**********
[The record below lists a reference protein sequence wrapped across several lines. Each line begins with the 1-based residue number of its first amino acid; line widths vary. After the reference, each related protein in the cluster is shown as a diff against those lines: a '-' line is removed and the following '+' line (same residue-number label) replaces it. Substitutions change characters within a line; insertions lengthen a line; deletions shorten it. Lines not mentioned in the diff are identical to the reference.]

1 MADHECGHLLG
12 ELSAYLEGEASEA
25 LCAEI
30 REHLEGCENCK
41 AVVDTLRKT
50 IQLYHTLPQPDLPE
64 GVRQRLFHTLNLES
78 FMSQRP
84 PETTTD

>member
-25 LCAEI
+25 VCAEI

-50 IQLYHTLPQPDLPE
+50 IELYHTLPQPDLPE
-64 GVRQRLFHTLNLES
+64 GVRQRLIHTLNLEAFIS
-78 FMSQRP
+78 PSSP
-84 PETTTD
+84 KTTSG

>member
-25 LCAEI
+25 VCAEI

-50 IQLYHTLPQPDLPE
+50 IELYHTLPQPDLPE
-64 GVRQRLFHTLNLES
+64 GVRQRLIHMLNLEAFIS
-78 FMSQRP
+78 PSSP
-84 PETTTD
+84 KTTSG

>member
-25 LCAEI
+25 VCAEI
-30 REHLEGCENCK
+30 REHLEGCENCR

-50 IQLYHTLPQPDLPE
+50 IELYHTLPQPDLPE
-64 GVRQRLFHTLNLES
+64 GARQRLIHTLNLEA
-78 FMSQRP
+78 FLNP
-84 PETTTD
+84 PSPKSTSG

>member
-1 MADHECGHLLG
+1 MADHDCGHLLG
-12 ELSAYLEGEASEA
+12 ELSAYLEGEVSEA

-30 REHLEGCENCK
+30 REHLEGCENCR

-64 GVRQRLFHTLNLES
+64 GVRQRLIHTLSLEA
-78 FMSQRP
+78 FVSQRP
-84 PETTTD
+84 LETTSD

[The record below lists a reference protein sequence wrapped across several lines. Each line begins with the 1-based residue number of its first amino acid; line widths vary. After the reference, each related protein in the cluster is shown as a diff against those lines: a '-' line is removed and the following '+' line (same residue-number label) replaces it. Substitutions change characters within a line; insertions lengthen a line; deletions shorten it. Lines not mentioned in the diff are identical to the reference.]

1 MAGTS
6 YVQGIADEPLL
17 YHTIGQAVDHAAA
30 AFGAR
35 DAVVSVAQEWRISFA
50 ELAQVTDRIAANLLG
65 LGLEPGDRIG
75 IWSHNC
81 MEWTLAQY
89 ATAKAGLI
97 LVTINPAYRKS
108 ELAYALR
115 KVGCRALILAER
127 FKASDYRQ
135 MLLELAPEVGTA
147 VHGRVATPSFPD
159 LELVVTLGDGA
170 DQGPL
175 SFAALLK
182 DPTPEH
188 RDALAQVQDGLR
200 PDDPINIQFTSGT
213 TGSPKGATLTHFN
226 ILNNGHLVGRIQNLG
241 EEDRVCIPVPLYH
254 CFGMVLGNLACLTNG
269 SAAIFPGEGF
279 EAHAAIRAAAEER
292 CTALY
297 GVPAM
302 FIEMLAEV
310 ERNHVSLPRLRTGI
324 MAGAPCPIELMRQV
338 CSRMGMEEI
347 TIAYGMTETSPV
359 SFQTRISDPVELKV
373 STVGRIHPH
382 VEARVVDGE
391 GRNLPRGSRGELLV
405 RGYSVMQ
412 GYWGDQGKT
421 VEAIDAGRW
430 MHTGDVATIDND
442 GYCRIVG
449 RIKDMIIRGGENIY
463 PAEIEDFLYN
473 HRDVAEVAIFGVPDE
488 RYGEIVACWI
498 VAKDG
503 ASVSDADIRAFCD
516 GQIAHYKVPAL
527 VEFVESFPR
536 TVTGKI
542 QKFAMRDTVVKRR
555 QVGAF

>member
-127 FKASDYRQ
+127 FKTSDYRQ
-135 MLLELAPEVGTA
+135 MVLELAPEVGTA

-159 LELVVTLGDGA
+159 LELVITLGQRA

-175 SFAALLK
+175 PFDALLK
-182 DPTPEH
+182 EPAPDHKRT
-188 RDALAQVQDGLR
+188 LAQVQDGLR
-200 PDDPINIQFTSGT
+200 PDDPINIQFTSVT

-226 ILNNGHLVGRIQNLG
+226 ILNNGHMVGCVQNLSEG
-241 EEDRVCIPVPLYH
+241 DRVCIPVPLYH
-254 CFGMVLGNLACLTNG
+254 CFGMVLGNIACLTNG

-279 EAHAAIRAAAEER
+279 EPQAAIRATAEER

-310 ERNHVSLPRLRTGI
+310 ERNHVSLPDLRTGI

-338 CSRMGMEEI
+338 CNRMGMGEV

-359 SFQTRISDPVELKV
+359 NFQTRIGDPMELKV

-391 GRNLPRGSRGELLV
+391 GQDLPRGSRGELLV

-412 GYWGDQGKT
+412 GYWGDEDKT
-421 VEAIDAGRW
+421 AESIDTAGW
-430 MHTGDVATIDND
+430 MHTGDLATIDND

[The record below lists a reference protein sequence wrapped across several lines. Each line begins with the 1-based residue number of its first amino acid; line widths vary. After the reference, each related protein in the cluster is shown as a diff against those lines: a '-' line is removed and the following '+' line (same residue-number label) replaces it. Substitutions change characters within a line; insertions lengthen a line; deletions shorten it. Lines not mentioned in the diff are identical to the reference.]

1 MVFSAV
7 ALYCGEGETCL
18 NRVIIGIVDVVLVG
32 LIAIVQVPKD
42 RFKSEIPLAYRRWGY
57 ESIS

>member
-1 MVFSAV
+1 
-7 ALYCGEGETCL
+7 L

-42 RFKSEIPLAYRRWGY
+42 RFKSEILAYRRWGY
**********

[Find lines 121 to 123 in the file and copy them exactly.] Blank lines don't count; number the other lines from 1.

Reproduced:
+159 LELVITLGQRA

-175 SFAALLK
+175 PFDALLK